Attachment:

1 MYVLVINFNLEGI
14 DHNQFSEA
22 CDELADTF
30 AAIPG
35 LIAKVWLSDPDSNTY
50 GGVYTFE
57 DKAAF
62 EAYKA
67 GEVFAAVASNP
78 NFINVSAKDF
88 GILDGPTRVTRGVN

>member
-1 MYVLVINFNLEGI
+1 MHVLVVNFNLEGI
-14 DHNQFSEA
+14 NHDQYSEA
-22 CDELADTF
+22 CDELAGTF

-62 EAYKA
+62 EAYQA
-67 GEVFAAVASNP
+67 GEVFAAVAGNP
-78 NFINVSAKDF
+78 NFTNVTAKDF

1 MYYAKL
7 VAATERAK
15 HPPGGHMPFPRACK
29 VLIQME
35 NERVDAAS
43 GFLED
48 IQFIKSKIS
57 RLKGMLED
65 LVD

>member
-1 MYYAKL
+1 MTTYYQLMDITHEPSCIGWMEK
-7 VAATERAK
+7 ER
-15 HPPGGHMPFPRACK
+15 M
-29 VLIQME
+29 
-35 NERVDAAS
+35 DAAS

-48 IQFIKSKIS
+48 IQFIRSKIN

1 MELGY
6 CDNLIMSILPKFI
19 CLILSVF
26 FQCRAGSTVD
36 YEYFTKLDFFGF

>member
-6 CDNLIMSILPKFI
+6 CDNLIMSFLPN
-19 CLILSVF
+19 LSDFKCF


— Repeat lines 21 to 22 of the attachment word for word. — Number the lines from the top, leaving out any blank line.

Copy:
-67 GEVFAAVASNP
+67 GEVFAAVAGNP